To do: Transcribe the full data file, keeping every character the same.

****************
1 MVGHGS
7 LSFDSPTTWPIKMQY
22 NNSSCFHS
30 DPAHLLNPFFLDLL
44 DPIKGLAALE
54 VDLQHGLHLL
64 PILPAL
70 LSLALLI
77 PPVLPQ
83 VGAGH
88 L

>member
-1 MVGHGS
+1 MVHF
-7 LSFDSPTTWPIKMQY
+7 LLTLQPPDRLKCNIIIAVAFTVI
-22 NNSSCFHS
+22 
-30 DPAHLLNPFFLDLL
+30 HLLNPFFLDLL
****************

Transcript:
1 MVGHGS
7 LSFDSPTTWPIKMQY
22 NNSSCFHS
30 DPAHLLNPFFLDLL
44 DPIKGLAALE
54 VDLQHGLHLL
64 PILPAL
70 LSLALLI
77 PPVLPQ
83 VGAGH
88 L

>member
-1 MVGHGS
+1 MVHF
-7 LSFDSPTTWPIKMQY
+7 LLTLQPPDRLKCNIIIAVAFTVI
-22 NNSSCFHS
+22 
-30 DPAHLLNPFFLDLL
+30 HLLNPFFLDLL